As they sort through cabinets and drawers, Amber begins to understand how all of her things are weighing her down. "This is making my life worse," she says. "Who needs 5,000 glass bowls? So it's like trimming the fat and getting rid of all the extra stuff that I'm not using."
But when it comes to the drawers and drawers of utensils, Amber hits a stumbling block. She tries to tell Peter she uses everything in front of her, but Peter isn't buying it. "There's no way you can use all this," Peter says. "This is an illusion."
Find out which utensils you really use at home.
When Peter accidentally breaks a spoon, Amber runs out of the room. "Don't break my stuff!" she says. "I want him out of here!"
Peter catches up with Amber and consoles her. "I am sorry I pushed you over the edge," he says. "I don't [care] about that stuff. This is the first time I've seen the real you."
Amber says she doesn't care about it either. "I don't even want to be the real Amber right now. The real Amber has to deal with way too much for one person," she says.
Peter wants Amber to stop shouldering her family's burdens by herself. "You've surrounded yourself with a whole lot of illusions to deal with the hurt and the pain. It's okay to be imperfect," he says. "Instead of controlling everything in your life, reach out to the people who are offering you help."
"Will you help me?" she asks.
Once she and Peter have sorted through the utensils, cook books and dishes, Peter says it's time get rid of unhealthy foods. "For me, there are two kinds of foods here. There are 'yesterday' foods, and there are 'new me' foods," Peter says. "Yesterday foods go. Chocolate—chocolate's gone. Chocolate's a 'yesterday.' The 'new me' foods stay. Yogurt—great."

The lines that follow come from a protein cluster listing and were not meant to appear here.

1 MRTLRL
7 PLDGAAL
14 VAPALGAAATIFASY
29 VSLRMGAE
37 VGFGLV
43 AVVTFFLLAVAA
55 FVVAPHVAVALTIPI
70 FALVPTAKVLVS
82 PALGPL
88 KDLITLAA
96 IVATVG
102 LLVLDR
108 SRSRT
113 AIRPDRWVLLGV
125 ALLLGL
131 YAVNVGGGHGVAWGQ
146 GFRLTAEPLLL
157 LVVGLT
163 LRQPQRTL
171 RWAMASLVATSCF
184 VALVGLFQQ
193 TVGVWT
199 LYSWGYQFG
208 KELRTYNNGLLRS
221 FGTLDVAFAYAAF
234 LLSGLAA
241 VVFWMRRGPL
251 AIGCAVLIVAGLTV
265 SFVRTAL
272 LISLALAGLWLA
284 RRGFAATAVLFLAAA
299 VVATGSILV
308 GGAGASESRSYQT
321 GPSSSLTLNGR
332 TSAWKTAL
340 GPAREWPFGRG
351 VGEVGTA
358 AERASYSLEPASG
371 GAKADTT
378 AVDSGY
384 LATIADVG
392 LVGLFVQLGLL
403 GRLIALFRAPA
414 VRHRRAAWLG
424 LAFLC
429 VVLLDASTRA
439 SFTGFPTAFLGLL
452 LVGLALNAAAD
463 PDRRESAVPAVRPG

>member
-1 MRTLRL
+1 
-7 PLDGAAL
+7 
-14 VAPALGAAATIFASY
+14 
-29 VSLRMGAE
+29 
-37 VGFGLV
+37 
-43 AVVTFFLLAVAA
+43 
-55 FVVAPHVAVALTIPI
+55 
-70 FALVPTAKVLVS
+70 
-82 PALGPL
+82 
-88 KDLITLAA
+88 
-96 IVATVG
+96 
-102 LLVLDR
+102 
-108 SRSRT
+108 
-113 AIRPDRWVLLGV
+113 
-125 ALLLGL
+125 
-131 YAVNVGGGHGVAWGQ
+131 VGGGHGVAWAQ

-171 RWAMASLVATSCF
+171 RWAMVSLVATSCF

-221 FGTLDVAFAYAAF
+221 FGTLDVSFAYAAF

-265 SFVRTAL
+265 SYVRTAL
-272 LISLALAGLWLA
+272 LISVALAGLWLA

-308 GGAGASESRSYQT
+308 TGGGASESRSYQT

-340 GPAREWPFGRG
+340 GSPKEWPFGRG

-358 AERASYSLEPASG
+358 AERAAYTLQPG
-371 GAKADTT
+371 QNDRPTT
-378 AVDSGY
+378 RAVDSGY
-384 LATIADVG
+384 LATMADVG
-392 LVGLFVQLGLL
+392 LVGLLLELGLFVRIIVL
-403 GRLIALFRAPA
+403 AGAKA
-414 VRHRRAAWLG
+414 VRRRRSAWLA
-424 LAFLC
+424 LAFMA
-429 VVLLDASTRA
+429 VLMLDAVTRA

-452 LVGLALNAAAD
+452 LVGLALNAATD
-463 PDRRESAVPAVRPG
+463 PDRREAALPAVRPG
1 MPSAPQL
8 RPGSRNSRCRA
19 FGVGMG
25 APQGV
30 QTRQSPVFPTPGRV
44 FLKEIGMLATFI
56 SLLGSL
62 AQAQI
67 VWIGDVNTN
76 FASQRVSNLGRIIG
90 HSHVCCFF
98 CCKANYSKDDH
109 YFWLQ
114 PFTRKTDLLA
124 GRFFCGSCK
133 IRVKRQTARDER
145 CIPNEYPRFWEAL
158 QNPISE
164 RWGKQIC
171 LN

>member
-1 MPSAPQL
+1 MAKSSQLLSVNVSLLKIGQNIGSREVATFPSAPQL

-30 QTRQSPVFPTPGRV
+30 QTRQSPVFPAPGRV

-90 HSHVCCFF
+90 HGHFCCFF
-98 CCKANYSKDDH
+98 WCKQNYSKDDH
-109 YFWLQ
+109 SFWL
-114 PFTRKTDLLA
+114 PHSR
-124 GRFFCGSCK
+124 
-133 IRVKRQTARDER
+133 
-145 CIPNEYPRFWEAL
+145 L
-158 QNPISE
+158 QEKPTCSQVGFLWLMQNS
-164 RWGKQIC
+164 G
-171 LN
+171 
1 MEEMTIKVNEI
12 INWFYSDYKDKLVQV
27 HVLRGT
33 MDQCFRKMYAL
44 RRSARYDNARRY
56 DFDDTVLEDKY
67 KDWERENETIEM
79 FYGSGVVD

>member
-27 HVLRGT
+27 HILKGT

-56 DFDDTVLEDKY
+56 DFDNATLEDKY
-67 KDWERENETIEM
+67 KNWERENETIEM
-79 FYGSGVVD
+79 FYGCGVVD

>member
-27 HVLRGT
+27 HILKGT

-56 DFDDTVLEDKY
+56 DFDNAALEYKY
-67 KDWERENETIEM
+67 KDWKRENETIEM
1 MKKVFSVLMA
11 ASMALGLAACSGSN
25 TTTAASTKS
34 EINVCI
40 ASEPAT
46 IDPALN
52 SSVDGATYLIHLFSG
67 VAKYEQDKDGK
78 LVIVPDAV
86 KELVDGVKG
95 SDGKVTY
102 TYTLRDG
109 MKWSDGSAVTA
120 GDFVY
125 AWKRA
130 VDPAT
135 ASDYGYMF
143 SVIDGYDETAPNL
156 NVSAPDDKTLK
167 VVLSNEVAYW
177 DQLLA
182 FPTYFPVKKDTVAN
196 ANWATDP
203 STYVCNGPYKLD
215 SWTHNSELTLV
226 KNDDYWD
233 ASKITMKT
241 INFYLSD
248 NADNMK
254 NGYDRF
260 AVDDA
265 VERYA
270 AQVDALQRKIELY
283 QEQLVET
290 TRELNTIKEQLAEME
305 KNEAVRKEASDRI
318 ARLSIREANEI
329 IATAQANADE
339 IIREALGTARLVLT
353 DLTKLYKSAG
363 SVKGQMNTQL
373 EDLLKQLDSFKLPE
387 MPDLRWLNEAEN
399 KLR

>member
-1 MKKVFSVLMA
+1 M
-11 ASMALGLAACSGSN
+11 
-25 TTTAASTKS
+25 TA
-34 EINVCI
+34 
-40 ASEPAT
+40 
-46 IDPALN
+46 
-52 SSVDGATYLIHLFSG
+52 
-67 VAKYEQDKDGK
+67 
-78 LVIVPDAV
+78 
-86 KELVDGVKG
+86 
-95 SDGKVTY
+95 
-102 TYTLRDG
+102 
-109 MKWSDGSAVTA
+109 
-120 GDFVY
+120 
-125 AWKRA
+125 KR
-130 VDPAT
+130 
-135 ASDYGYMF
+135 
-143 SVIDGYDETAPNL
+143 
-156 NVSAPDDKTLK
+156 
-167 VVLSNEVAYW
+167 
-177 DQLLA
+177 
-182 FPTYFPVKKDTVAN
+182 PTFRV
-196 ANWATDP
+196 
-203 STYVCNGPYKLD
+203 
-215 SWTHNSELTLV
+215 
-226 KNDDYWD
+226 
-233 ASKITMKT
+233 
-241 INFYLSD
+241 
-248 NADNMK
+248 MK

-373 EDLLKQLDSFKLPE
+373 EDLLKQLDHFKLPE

In less than two hours, Peter and Amber have finished purging the kitchen. But getting rid of unhealthy foods is just the first step—Peter says Amber needs to deal with the underlying issues in her life.
"Things have power, and so that's why we go to things hoping for some comfort. It's the same with food. Food has power," Peter says. "Many of us then go to the food, often inappropriate food choices. So you can talk as much as you want about the food, but unless you deal with [what's underneath], you will never, never get anywhere. If you focus on the stuff, you'll never declutter. And in my experience, if you focus on the food only, it's very tough to lose weight."
Before they decluttered, the family's living room felt heavy and overwhelmed by a huge television. The team replaced the TV with a smaller set, opening up the room. "It is now way back in proportion. This is a room where you come together as a family."
"It looks more like a loving home," Isabella says.
"That we're going to be making healthy family choices. That we care about our space," Amber says.
Amber can continue keeping her clothing piles at bay thanks to a few tips from stylists Jesse Garza and Joe Lupo on what really works—and what really doesn't. As long as she regularly goes through her clothing—sorting everything into "love it" and "hate it" piles—Amber's clothing will always remain under control.